Secondly, as we get to depend more on computers and robots to analyse information, and store data, our human ability to perform such tasks is declining. Robots can even create art and write poetry and compose music.

Chris referred to a famous experiment in which a man is left in a small cell-like room, through which he is passed a number of statements written in Chinese, a language he does not understand or speak / write. He merely matches each message to text in a book, and sets it out in the appropriate pattern instructed He answers questions without understanding any of them at all.

Thirdly, the future robot asks us why we assume a robot is always going to be incapable of feeling emotions, or fall in love. It replies that if pricked, a robot will bleed, even if it is machine oils and not blood that spills out. All too often we see the robot as the Tin Man from The Wizard Of Oz, a heartless automaton.

The question was then put to us – If a robot showed signs of affection or amorous behaviour towards us, would we be able to tell if it was programmed to love us or responding to us and assessing us of its own free independent will.

We often doubt if our human partners are being sincere when they declare their love for us or tell us we are the objects of their affections. It would largely depend on who programmed our robot lover, and the range of affections it could share. We can get toys and dolls to say ‘I Love You’ when we pull a cord or press a button. Certain shops online or in areas like Soho cater for people with aides to such affection all the time. Surely a robot that offers affection becomes simply a more sophisticated model of such a doll.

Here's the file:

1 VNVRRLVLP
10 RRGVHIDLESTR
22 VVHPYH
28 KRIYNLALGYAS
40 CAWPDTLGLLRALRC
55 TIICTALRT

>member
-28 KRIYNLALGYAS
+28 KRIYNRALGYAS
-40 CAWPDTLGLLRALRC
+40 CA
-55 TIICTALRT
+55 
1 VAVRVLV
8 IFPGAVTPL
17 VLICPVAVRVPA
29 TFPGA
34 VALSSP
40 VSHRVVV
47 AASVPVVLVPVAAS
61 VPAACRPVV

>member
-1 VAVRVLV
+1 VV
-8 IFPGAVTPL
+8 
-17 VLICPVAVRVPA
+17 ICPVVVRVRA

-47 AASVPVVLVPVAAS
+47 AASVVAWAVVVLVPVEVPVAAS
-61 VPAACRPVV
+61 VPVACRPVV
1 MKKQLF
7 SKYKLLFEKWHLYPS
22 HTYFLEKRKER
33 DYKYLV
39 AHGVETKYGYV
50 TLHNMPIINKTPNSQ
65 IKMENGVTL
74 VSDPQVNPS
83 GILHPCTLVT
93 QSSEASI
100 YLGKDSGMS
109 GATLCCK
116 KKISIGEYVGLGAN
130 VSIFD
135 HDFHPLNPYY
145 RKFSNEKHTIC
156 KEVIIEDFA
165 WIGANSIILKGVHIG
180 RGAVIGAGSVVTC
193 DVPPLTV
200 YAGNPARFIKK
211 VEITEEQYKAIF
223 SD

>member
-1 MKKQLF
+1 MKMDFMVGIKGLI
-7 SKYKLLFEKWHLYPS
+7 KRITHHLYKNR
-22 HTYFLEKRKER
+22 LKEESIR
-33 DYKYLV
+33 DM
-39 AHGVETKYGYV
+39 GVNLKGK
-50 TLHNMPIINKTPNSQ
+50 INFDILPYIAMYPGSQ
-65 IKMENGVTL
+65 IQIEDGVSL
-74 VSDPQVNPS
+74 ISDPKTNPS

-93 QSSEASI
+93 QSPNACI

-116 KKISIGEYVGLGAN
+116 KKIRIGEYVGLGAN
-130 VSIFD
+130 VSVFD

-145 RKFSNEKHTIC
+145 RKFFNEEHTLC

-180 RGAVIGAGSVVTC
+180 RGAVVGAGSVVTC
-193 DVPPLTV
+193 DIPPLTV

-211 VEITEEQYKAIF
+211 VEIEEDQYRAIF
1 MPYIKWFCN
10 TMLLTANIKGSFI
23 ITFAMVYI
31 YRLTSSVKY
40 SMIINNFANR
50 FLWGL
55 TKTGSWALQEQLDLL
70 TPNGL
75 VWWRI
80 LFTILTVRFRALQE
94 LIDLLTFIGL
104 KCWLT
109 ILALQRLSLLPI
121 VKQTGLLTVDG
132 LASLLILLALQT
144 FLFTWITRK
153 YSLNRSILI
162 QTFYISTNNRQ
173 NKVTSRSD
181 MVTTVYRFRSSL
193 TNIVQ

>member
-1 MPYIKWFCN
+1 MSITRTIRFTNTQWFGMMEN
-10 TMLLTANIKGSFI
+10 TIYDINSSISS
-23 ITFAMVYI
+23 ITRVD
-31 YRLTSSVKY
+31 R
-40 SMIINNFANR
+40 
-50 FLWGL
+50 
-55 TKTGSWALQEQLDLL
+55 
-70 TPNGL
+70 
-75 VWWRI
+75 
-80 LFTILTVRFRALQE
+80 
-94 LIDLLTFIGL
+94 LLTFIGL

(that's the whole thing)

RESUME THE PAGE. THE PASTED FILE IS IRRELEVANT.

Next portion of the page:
Falling in love with a robot didn’t seem to be a problem – it was how to react to a robot declaring its love for us that was drawing out problematic questions.

It would be difficult to fall in love with a clanking metal hulk of steel or iron that barely looked human at all. Imagine taking it to a restaurant or to the movies. A robot lover who looked humanoid, as in a sophisticated android that others could mistake for human seems more likely to have a successful relationship with a human.